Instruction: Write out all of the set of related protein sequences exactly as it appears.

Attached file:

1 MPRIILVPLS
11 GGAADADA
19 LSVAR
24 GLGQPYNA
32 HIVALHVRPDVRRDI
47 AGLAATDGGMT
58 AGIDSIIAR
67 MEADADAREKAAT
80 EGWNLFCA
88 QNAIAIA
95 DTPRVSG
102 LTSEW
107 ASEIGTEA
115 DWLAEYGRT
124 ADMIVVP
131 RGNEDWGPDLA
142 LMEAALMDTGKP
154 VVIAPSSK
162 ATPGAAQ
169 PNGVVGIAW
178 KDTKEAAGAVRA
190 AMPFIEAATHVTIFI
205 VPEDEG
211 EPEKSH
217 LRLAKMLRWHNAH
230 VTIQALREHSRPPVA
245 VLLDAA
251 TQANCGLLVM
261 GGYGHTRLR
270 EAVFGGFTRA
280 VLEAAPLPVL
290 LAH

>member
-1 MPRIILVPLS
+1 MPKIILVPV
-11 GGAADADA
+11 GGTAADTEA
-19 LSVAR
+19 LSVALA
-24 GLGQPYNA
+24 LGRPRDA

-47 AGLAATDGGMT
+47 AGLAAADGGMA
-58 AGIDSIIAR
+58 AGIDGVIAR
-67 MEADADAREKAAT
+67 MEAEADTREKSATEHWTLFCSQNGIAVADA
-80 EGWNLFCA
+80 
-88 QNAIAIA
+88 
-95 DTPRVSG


1 MPRIILVPLS
11 GGAADADA
19 LSVAR
24 GLGQPYNA
32 HIVALHVRPDVRRDI
47 AGLAATDGGMT
58 AGIDSIIAR
67 MEADADAREKAAT
80 EGWNLFCA
88 QNAIAIA
95 DTPRVSG
102 LTSEW
107 ASEIGTEA
115 DWLAEYGRT
124 ADMIVVP
131 RGNEDWGPDLA
142 LMEAALMDTGKP
154 VVIAPSSK
162 ATPGAAQ
169 PNGVVGIAW
178 KDTKEAAGAVRA
190 AMPFIEAATHVTIFI
205 VPEDEG
211 EPEKSH
217 LRLAKMLRWHNAH
230 VTIQALREHSRPPVA
245 VLLDAA
251 TQANCGLLVM
261 GGYGHTRLR
270 EAVFGGFTRA
280 VLEAAPLPVL
290 LAH

>member
-1 MPRIILVPLS
+1 MPKIILVPV
-11 GGAADADA
+11 GGTAADTEA
-19 LSVAR
+19 LSVALA
-24 GLGQPYNA
+24 LGRPRDA

-47 AGLAATDGGMT
+47 AGLAAADGGMA
-58 AGIDSIIAR
+58 AGIDGVIAR
-67 MEADADAREKAAT
+67 MEAEADTREKSATEHWTLFCSQNGIAVADA
-80 EGWNLFCA
+80 
-88 QNAIAIA
+88 
-95 DTPRVSG